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Opinion The issue at the heart of our housing crisis is an unaffordable private rental market

Adequate housing is a human right, vital to human dignity, security and well-being. No one deserves to be homeless – least of all a child – writes Senator Katherine Zappone.

REPORTS IN THE media over the last couple of weeks have brought to our consciousness the fates of many Irish families with young children that are facing homelessness. These families – some working parents, some looking for employment – are bravely standing up to the stereotypes about homeless people. Stereotypes rarely serve any positive purpose and here the negative stereotypes have been leading us to a false belief of homelessness being self-inflicted and hence somehow deserved.

Adequate housing is a human right, vital to human dignity, security and well-being. No one deserves to be homeless; least of all a child.

We should remember that homelessness is not an isolated issue from the overall economic situation in Ireland. Due to the banking debt crisis and austerity measures, our society has been polarised even further – isn’t this a core part of the message of the Irish people when they exercised their vote last month? Income inequality in Ireland is one of the highest in Europe. The situation of low income families, those families who depend on social welfare, and middle-class families in negative equity has become untenable as they are being pushed into poverty and now consequently homelessness.

The core of this crisis

The Government has published its implementation plan on the State’s Response to Homelessness. Many of the incentives are good and the Minister has updated the Cabinet recently on these issues. However, the Government strategy does not address adequately the issue at the core of the crisis – the unaffordable private rental market. The relative lack of residential housing available for renting is driving the rents up and forcing close to 100,000 households into social housing waiting lists as they are unable or struggling to stay in privately rented accommodation.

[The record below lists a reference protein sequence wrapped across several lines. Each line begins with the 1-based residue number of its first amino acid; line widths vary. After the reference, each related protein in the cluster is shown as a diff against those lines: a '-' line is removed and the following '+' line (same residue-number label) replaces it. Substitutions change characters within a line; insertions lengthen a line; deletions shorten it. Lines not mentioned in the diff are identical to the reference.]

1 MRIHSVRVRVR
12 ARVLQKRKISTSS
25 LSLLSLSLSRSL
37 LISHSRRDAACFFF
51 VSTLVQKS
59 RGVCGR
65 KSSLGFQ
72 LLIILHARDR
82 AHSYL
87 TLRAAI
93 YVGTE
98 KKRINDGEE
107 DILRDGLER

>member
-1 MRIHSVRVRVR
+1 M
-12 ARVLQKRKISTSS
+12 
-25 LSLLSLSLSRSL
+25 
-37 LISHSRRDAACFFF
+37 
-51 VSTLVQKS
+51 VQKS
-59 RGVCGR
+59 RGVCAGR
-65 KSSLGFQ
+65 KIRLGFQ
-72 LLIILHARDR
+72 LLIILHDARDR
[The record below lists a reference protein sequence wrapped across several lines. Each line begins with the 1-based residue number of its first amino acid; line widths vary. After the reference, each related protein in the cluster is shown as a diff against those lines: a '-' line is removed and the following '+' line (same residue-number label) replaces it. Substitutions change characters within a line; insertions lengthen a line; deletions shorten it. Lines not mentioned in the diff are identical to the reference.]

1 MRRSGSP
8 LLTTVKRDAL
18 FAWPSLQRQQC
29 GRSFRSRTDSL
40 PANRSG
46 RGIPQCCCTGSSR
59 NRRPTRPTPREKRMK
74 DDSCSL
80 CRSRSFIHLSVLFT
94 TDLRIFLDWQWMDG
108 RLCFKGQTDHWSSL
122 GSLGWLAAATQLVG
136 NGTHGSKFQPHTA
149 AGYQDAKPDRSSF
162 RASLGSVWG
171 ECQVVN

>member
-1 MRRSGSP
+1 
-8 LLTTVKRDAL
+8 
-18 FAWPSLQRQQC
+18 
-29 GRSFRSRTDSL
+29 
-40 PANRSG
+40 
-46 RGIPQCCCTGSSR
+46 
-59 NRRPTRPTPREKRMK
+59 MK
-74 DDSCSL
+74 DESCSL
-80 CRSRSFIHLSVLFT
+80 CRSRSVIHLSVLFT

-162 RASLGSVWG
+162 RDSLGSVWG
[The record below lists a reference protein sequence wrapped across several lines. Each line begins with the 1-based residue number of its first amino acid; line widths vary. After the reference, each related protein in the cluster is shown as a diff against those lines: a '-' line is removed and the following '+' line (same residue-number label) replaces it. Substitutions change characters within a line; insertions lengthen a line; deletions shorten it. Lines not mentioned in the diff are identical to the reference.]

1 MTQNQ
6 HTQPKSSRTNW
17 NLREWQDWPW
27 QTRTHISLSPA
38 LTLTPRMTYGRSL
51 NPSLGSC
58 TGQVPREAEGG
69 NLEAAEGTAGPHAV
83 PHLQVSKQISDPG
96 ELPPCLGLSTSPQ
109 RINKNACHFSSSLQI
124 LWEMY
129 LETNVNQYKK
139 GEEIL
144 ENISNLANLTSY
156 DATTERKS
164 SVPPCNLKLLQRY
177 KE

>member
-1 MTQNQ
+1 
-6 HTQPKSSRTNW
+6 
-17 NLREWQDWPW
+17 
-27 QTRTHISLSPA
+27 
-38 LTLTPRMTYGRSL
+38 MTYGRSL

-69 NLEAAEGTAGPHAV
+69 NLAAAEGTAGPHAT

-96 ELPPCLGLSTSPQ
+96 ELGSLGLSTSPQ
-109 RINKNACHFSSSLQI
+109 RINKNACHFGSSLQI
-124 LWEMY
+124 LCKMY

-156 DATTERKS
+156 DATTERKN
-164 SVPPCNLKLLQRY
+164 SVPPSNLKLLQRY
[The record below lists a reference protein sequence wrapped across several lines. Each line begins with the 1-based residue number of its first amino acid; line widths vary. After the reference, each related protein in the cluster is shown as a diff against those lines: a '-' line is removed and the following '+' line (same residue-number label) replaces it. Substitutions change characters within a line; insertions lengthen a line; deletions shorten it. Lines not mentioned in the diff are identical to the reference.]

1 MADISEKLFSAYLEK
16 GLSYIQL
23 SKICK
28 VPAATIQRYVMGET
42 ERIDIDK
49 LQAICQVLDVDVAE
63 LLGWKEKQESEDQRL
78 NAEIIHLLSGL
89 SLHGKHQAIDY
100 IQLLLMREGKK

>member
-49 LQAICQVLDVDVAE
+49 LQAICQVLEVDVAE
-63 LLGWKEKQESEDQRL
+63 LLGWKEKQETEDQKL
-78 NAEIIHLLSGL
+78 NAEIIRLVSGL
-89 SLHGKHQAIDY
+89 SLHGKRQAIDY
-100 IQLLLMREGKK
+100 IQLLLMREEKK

As a response, the Government is committing more funds for rent supplement – bound to drive rents to rise even higher. The main beneficiary of the investment is going to be the private landlord.

There is an urgent need to build 40,000-60,000 units for social housing. The cost to build or refurnish new social housing is significant. The investment needed for such undertaking would be €6 to €9 billion (as estimated by TASC). Indeed, for the State to respond to its obligations to provide adequate social housing for all the families at risk of homelessness, by building new or refurnishing housing units, it would need to increase its expenditure by tenfold.

A balance is vital

And while we urgently need to construct new social housing, we should not let the privately rented housing market become out-of-reach for Irish families. A regulated, accessible private rental market would be the best partner to have in the endeavour to facilitate adequate housing for all.

Hence, the unaffordable rental market has to be capped and brought back to the levels of 30% of the medium net income. Rent controls should be introduced and tenants’ rights revisited. The Irish legislation affords too little protection for the tenant and too much power for the landlord. This is the real reason why Irish families do not want to rent but rush to buy when they cannot afford to do so. This imbalance of power has to be addressed in order to encourage residential rental market to grow and become the affordable, sustainable option for families and individuals that it is in other countries in Europe.

Senator Katherine Zappone is one of Ireland’s foremost thinkers and legislators on equality issues. She was formerly a Commissioner with the Irish Human Rights Commission (2002-2012) and currently a member of the Irish Parliamentary Committee on Justice, Defence and Equality and the Seanad Public Consultation Committee. 

Opinion: Generation rent? The bloated housing market must be curbed by rent controls

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